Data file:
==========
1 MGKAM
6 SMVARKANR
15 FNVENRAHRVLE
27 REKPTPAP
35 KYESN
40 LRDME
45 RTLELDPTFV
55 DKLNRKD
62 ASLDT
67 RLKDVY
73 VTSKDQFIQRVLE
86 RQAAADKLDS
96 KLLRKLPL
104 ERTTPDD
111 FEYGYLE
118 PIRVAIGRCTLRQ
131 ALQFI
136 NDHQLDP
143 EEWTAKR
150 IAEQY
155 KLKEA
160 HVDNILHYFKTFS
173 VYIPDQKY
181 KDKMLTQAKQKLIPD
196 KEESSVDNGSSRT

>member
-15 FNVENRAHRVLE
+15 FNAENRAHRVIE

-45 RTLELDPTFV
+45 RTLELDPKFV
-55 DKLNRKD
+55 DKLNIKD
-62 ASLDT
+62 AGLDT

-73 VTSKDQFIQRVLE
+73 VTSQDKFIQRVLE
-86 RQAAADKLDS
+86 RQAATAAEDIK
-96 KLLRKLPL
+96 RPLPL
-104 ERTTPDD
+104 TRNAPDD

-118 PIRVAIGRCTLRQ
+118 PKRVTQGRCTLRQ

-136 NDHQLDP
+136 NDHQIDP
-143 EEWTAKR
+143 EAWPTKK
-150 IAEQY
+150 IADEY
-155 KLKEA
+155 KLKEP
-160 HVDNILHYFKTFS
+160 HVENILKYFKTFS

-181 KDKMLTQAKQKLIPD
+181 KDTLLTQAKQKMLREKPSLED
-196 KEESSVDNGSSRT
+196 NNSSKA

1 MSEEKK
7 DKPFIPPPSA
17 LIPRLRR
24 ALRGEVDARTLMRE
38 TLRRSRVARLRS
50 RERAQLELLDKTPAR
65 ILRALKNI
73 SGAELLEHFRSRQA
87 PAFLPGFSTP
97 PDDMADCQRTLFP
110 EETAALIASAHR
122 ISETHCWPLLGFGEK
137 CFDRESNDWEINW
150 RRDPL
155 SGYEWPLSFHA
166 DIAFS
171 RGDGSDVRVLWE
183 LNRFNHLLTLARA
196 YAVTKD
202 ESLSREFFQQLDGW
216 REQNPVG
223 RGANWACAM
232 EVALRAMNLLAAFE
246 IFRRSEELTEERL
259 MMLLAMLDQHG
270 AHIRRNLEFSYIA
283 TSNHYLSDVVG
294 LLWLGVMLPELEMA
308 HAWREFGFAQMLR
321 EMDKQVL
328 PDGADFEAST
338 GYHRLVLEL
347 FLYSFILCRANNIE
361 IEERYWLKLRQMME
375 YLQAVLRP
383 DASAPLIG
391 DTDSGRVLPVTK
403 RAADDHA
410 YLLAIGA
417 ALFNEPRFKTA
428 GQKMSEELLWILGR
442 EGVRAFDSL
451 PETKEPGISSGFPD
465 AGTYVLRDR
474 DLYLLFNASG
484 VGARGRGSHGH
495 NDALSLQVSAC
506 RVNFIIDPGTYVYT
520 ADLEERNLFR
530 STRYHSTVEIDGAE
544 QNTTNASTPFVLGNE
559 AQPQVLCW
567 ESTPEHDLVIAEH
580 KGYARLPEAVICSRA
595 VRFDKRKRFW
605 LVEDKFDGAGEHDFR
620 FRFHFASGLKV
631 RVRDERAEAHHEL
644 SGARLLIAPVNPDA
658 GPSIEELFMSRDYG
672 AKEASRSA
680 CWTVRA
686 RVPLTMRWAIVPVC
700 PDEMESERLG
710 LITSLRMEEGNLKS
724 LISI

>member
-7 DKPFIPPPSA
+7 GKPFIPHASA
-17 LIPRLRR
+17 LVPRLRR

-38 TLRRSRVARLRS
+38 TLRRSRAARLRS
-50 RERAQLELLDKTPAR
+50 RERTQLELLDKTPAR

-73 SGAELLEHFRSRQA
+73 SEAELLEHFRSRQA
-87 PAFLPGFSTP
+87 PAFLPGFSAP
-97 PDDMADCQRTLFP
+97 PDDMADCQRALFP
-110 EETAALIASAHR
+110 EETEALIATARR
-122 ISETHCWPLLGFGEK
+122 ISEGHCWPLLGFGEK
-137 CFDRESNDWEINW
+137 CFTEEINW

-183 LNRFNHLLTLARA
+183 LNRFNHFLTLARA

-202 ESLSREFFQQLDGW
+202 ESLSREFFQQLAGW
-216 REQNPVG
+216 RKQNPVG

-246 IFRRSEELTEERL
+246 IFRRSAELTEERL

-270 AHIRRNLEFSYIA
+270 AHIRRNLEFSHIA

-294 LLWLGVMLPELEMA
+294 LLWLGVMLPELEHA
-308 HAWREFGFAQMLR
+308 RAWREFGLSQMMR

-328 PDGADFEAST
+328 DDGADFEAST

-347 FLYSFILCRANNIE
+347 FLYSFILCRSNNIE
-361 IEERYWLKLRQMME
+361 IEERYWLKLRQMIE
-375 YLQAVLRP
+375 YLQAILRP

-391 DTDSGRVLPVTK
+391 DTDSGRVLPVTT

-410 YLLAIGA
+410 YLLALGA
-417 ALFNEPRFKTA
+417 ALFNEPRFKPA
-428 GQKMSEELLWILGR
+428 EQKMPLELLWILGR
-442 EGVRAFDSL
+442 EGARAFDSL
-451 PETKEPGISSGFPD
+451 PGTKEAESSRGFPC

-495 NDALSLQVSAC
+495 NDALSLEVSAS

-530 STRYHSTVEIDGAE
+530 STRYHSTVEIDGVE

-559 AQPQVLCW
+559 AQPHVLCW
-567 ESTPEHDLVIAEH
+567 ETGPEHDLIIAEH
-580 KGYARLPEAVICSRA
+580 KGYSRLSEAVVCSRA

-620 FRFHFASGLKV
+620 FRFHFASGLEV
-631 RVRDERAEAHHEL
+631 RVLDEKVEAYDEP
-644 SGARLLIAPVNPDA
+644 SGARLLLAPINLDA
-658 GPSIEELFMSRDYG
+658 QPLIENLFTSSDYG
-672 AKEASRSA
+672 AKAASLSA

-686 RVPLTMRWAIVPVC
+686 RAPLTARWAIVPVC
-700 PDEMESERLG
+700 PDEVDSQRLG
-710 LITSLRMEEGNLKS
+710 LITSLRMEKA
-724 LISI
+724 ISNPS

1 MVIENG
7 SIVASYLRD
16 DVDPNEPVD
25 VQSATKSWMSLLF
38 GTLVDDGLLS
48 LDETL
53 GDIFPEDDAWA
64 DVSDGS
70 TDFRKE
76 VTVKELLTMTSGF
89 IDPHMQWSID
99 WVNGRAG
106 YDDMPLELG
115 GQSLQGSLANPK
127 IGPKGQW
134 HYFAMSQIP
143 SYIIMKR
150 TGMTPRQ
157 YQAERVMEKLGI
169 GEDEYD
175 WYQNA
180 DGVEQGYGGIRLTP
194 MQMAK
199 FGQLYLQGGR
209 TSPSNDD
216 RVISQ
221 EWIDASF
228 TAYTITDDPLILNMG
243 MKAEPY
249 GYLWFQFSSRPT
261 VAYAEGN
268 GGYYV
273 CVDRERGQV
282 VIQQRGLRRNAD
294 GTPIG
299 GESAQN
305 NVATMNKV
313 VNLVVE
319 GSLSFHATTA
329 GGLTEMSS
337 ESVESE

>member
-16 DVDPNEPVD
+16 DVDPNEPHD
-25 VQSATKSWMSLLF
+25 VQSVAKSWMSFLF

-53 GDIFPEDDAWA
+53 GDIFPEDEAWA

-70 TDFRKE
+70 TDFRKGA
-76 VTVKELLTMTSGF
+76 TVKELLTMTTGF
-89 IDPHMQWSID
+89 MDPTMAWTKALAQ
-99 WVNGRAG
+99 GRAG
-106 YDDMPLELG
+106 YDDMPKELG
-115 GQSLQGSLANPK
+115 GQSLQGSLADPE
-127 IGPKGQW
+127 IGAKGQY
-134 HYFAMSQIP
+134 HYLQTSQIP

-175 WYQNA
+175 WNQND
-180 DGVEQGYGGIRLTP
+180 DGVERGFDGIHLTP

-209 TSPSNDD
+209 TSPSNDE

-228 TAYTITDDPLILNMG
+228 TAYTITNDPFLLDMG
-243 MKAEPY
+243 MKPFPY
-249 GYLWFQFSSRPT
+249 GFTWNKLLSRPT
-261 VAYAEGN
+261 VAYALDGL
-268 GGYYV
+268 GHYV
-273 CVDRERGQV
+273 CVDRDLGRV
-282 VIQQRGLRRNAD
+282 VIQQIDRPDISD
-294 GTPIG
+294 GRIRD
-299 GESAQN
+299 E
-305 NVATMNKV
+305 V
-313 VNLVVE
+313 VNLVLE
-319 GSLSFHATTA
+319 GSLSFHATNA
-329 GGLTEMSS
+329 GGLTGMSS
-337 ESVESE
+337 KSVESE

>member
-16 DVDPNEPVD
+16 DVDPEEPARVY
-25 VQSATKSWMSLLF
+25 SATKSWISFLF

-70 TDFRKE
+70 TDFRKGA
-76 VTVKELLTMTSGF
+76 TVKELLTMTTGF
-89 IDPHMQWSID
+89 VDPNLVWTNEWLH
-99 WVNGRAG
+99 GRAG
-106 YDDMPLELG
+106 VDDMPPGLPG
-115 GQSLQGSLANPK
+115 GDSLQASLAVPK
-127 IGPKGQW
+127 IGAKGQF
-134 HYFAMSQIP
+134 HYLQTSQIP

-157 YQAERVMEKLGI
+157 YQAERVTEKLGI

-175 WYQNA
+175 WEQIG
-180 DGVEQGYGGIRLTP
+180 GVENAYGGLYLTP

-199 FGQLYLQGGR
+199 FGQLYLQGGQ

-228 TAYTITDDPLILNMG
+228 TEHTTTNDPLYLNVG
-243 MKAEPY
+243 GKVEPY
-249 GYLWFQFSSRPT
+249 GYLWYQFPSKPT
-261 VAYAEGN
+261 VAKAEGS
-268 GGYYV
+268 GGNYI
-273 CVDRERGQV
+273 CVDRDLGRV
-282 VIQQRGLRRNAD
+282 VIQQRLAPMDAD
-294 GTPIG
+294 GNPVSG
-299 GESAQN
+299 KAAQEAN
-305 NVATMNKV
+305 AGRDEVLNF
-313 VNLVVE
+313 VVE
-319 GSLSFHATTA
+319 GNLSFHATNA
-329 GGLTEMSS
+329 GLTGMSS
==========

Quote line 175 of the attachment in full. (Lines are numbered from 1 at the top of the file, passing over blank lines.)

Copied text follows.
+428 EQKMPLELLWILGR